www.southeasterngold.com
    http://goldprospectingtips.blogspot.com

  5. #5
    us
    Dec 2010
    1,703
    1485 times

    Re: Legal Rights to Dredgeing???

    Thanks 2cmorau

    Nope i dont apply for anything from those clowns anymore, the less they know about the less they nose around.
    Since when did they start with the parking permits
    From what i understand from my last post THEY dont have the right to stop us from mining what anyway we are mining. Period

    Im going up in the mornin.

    Hefty

  6. #6
    us
    Dec 2010
    1,703
    1485 times

    Re: Legal Rights to Dredgeing???

    Might try asking stopher if anyone has been cited. But then again he doesnt know how to tell the truth.

    Hefty

  7. #7
    us
    Dec 2010
    1,703
    1485 times

    Re: Legal Rights to Dredgeing???

    Or just ask here

  8. #8
    us
    Dec 2010
    1,703
    1485 times

    Re: Legal Rights to Dredgeing???

    Lets just all go dredgeing. Drive them crazy. Let them huff it out from the deep woods. Then they can carry me out to.

    Hefty

  9. #9
    us
    Mar 2011
    White's MXT/6X10 DD Coil/950 Coil
    246
    5 times

    Re: Legal Rights to Dredgeing???

    Quote Originally Posted by Hefty1
    Lets just all go dredgeing. Drive them crazy. Let them huff it out from the deep woods. Then they can carry me out to.

    Hefty

    Times are rough and people do this to put food in their families mouths. When someone gets in the way of a man trying to feed and shelter his loved ones, people will do ALL means necessary to to prevent it.

    www.southeasterngold.com
    http://goldprospectingtips.blogspot.com

  10. #10
    us
    Feb 2011
    Tillamook, OR
    White's 4900/D Pro Plus
    207
    27 times
    Prospecting

    Re: Legal Rights to Dredgeing???

    OK so they say you can't dredge, but they don't say you can't hi-bank. So set up a hi-banker with a couple of tubs for settling and then if it's necessary slip on you houka, take a bucket and go down and fill it. Then bring it up and run it through the HB and do it again and again until you're down to bed rock, then widen the hole and so on. If you're pulling your water out of a screened bucket stuck in an inner tube you're not harming the little fishy's. You're also not atomizing any mercury into the methyl variety or turbitizing the water.

    You are still going to get the gold outta that hole and the state can take a squat on a sharp stick.

    Gramps
    It is better to die fighting evil than to live under it.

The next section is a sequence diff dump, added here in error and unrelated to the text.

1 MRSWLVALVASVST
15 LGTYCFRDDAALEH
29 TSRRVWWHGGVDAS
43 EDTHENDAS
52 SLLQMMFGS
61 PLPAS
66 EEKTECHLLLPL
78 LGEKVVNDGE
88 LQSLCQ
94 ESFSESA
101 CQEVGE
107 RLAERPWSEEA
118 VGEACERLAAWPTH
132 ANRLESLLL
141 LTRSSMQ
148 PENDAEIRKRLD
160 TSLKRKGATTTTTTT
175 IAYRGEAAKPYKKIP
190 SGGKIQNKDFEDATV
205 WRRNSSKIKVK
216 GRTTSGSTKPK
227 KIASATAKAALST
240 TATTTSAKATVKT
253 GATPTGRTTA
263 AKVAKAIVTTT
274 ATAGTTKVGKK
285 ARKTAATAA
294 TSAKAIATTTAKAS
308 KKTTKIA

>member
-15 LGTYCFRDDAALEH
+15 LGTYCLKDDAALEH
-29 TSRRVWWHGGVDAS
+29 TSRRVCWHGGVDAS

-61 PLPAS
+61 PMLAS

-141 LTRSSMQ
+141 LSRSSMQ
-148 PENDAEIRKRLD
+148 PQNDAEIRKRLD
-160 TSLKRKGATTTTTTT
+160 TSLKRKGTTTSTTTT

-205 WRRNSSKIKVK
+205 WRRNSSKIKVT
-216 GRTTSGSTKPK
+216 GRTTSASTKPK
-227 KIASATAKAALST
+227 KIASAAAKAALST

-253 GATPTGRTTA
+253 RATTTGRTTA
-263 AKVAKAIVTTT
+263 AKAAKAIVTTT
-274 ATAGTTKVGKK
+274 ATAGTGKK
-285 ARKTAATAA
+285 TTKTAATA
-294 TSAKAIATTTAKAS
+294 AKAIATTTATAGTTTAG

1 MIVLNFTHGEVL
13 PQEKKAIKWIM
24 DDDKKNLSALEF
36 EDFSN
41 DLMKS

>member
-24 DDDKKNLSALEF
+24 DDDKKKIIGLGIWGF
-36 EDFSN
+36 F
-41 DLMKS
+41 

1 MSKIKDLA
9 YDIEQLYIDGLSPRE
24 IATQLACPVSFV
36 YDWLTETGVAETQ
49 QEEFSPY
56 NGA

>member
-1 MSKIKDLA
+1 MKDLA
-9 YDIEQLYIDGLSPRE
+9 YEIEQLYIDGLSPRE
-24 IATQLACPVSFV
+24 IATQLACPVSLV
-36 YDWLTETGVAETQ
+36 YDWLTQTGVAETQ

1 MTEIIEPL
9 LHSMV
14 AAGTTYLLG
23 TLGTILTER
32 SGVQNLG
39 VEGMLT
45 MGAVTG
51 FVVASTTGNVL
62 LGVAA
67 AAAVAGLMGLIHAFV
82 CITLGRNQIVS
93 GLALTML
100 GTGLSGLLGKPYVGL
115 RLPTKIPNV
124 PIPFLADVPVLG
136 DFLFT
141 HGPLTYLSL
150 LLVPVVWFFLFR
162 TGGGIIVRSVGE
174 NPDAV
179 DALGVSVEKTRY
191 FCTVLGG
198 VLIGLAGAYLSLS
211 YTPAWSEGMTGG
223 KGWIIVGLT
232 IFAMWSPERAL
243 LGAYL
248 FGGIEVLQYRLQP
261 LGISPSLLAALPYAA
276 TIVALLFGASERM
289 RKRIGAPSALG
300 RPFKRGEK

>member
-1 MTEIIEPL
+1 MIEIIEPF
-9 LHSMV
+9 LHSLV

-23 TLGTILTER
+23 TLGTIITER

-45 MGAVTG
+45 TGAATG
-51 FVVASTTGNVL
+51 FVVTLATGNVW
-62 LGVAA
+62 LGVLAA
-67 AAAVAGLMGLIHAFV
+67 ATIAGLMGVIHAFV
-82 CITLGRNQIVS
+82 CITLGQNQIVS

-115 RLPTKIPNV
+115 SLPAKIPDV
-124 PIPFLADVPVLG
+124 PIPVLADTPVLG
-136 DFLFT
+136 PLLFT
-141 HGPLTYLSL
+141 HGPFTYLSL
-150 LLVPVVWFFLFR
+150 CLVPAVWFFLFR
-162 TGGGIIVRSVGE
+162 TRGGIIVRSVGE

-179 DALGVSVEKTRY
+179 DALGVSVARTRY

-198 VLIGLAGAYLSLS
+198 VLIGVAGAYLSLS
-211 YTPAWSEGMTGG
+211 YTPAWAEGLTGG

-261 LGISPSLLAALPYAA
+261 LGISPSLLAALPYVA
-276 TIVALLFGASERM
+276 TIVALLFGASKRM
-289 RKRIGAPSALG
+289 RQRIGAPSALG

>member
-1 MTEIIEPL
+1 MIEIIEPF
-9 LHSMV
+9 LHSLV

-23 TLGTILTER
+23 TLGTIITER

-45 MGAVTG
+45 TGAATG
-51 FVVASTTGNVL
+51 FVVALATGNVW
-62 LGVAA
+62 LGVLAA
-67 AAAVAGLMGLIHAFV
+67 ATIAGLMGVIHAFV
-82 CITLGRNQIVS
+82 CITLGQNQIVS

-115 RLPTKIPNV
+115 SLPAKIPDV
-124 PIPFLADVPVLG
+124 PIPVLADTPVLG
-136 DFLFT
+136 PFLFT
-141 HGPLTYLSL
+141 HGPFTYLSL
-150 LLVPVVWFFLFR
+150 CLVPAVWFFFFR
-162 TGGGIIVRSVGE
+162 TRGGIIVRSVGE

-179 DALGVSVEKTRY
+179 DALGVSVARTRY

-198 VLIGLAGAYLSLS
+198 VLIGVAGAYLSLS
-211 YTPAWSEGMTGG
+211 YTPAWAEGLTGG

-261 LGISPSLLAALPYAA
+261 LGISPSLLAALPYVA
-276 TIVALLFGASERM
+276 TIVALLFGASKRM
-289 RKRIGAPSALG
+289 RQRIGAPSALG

11. #11
    us
    Mar 2003
    Redding,Calif.
    5,854
    6708 times
    All Types Of Treasure Hunting

    Re: Legal Rights to Dredgeing???

    1/10 the capacity, 1/1000 the fun, and now object of torment for the CDFG and FS cops too. Never stopped and never will---F'M'-John

  12. #12
    us
    retired bumb and part time Hobo

    May 2005
    St. Louis, missouri
    6,211
    5047 times

    Re: Legal Rights to Dredgeing???

    Good Luck John! i wish i was there with you! this will come to a head sooner or latter and all hlls gonna break lose when it does!

  13. #13
    us
    My Hearts Desire

    Nov 2010
    Camptonville, CA
    GMT&GM3 Whites MXT Pro, Shadow X5, Fisher 1280, OMG and the TDI
    1,608
    1294 times
    Prospecting

    Re: Legal Rights to Dredgeing???

    i have tried but i can't find asnything on those that have been cited, wish i knew what county.
    my thinking is go out have fun and if your cited make sure its for the sb670 crap. they can't keep us from mining on our claims
    how many of ya would like to join me in highbanking on my claim? its on the N Fork Yuba River very visible from hwy49
    The enemies of liberty will not rest, and neither can we.

  14. #14
    us
    retired bumb and part time Hobo

    May 2005
    St. Louis, missouri
    6,211
    5047 times

    Re: Legal Rights to Dredgeing???

    thanks for the offer but i cant afford to get there! heck of a deal!!!

  15. #15
    us
    Feb 2008
    Kentucky
    White's MXT; backup - BH Pioneer 505
    573
    14 times
    Prospecting and coin shooting

    Re: Legal Rights to Dredgeing???

    Don't ignore proprietary jusrisdictions, where state and local laws also apply on federal lands. Yes, federal laws will "over rule" state or local laws, but they do not nullify or void them.

    I do know of a couple people who continue to dredge in CA. Their fear of getting caught and fined/arrested is overshadowed by the fact that they have to feed their families. After many months of applying for jobs (to no avail), dredging was a viable alternative that they determined was worth the risk.

    What a mess out there in the "golden" state. If I lived there, I'd probably be dredging right now...
    Lookin' and pickin'!